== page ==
Do YOU know what a chemical weapon looks like? It looks EXACTLY LIKE a regular weapon. Maybe before you continue to spread such silliness as what is “reported” above, you familiarize yourself with the relevant facts.

    Also, look at how the Syrian government handled the UN inspections. Look at what truly independent experts are saying Look with an unbiased mind and the answers will reveal themselves in short order.

    In the end, there are plenty of reasons to be against military action in Syria. You do yourself, and your cause, a grave disservice by spreading such obvious and blatant inaccuracies as the above.

    • Additionally, it seems that al-Manar TV is affiliated with Hezbollah. As to IBTimes, if it’s the “International Business Times,” I’m not seeing that it is any more neutral than the Wall Street Journal when it comes to NON-business news.

    • Let me be sure I’ve got this straight, doa70 (and JosephW). If I do it once, I won’t feel compelled to do it again and again should others of like mind and capacity come along.

      I was, I thought, very clear in the way I structured this piece as 1) a discovery of news of which I was previously unaware, and 2) a process of vetting and critical thought. I very clearly stated:

      “One might think, given the gravity of the allegations and, for that matter, the sheer mind-boggling nature of a terrorist organization issuing a mea culpa rather than a boast, as well as the implication of an AP reporter’s credibility in the matter, that maybe some mention would be made of these journalistic developments from the Middle East.”

      Note the use of the word “allegations.” Note that I referred to FAIR’s analysis. Note that my principal contention is that this news is not to be found in the MSM here in the West. For a culture that thrives on every last allegation, substantiated or otherwise, in the George Zimmerman case, or Jerry Sandusky’s sex assaults on children, or Wienergate, you’d think that maybe, just maybe it would be worthwhile to investigate such allegations either to bear them out or to put them to rest. We like to Jerry Springer the living hell out of any sensational news and scream for all the dirt, but not when the lives of our soldiers and innocents overseas are concerned? Silencing allegations is not what a genuine fourth estate is for, especially when there is cause to look at all the players involved and what their motives are for involvement. Truth can always bear scrutiny.

      Yet the first claim by doa70 and the only claim from JosephW amounts to nothing but rank ad hominem. “Oh, THEY said it, so it can neither be true nor merit inquiry.” The intellectual dishonesty in that presentation is appalling.

      Here, let me give you another cause to exercise your ad hominem skills and link to a site of possibly dubious merit because it makes arguments and claims you won’t like.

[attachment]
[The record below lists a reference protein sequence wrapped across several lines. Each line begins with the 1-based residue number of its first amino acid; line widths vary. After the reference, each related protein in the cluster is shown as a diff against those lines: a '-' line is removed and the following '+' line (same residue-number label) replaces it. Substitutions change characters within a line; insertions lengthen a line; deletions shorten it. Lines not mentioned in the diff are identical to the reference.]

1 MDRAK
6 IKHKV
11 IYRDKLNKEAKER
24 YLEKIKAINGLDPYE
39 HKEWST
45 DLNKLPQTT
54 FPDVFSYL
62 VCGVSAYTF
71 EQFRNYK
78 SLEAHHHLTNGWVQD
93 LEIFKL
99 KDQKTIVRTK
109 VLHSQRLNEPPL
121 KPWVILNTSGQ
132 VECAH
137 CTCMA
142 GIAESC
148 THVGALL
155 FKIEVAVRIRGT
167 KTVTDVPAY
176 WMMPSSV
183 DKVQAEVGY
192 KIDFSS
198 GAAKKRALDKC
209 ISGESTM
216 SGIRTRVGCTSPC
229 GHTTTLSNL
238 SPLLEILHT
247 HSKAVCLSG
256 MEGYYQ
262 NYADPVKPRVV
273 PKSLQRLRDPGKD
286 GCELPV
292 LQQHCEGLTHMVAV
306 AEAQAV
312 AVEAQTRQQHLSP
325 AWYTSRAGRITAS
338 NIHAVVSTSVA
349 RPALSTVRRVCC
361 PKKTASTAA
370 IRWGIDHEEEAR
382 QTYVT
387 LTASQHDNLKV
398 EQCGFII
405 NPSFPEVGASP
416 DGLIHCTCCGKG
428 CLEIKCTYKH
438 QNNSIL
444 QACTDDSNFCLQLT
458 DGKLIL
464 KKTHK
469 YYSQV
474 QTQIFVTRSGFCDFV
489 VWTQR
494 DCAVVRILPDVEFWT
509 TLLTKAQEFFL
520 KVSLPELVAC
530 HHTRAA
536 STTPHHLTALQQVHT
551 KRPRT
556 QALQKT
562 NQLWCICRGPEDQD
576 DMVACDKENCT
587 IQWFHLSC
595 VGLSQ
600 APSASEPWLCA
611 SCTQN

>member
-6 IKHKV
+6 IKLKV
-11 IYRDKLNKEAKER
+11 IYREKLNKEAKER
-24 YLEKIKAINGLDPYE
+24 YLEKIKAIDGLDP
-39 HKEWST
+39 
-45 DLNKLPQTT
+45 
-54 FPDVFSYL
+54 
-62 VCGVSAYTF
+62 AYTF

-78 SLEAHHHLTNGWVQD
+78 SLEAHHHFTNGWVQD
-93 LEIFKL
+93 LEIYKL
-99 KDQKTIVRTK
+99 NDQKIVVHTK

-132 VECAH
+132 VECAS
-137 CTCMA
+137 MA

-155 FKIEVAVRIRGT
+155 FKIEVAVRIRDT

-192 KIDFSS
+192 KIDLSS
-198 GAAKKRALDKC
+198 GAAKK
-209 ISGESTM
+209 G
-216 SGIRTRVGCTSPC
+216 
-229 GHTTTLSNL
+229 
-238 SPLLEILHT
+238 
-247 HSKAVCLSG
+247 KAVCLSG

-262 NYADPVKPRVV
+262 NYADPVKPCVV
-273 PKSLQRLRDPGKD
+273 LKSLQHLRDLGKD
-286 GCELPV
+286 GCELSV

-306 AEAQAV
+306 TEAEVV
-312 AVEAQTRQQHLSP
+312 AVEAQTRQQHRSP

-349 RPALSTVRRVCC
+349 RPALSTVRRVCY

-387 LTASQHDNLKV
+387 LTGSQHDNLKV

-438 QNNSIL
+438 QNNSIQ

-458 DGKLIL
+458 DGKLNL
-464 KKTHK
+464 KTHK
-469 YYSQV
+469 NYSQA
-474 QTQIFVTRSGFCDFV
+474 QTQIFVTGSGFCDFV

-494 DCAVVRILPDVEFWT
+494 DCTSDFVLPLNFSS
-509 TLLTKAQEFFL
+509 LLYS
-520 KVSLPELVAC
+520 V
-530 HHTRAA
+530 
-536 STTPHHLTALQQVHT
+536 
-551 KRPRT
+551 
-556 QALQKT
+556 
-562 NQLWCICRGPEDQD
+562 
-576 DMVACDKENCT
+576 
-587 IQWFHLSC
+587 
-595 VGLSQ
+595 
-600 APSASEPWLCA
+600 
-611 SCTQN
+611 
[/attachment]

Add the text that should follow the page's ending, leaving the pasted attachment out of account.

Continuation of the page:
“Someone wants to get the United States into a war with Syria very, very badly. Cui bono is an old Latin phrase that is still commonly used, and it roughly means “to whose benefit?” The key to figuring out who is really behind the push for war is to look at who will benefit from that war.”

      Spoiler alert: Saudi Arabia (you might remember them from 9/11) and Qatar, who would love to export NG through Syria.

      Secondly, doa oversimplifies my citations, further evidencing dishonesty. I linked how many sources? Yet the one that gets called out is solely the one to Tehran Times. “How about we take the word of the KGB and/or Putin too,” is to suggest that I advocate taking anyone’s word for anything. Any reader with a modicum of comprehension skills can see that my point is specifically about not taking anyone at their word, but that we must vet sources, weigh evidence, and think critically.

      Third, doa asserts the claims have no basis in reality. To wit, the reporters involved in the Mint Press piece are clearly lying, or are reporting solely on the basis of lies. What evidence do you present to substantiate your extraordinary claim? Just this, “Do you know what that sounds like to me? It sounds like the description simple people might imagine a chemical weapon looks like.”

      I’m not sure what “simple” people means, but it sounds like an insinuation of ignorance or stupidity. That doesn’t make a case. For that matter, were I to wager on a “simple” person’s accurate description of what a chemical weapon looks like, I’d probably favor that “simple” person in a war-torn country where such attacks have occurred, and where first-hand accounts of such attacks are likely to be passed around over the account of a “simple” person in a part of the world that has never been attacked with chemical WMD.

      Further, doa says, “Do YOU know what a chemical weapon looks like? It looks EXACTLY LIKE a regular weapon.”